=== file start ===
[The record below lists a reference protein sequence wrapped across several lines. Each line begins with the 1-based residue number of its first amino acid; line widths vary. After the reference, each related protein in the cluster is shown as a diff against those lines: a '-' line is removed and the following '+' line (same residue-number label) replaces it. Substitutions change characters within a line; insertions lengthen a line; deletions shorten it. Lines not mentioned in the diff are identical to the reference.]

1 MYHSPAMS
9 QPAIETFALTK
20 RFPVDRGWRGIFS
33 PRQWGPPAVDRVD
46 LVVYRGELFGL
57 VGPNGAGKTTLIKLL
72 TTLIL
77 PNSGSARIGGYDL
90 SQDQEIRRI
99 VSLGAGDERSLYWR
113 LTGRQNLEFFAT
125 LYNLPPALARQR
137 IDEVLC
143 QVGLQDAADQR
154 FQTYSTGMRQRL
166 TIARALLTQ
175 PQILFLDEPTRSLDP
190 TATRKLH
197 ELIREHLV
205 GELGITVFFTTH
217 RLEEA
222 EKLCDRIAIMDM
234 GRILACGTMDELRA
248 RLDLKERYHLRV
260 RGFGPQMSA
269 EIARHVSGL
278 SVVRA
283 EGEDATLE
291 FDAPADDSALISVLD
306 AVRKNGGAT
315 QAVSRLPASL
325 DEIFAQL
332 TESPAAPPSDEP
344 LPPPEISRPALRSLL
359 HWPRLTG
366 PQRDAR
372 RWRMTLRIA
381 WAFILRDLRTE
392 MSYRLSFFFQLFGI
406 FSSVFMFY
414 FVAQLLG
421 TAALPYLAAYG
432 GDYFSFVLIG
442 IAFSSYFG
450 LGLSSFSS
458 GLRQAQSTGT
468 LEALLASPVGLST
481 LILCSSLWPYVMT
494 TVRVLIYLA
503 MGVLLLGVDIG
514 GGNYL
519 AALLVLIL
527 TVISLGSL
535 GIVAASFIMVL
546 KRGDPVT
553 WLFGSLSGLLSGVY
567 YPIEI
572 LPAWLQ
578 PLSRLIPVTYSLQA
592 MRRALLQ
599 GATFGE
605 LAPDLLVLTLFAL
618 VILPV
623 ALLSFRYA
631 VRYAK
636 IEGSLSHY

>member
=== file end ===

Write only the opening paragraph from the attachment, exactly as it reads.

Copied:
[The record below lists a reference protein sequence wrapped across several lines. Each line begins with the 1-based residue number of its first amino acid; line widths vary. After the reference, each related protein in the cluster is shown as a diff against those lines: a '-' line is removed and the following '+' line (same residue-number label) replaces it. Substitutions change characters within a line; insertions lengthen a line; deletions shorten it. Lines not mentioned in the diff are identical to the reference.]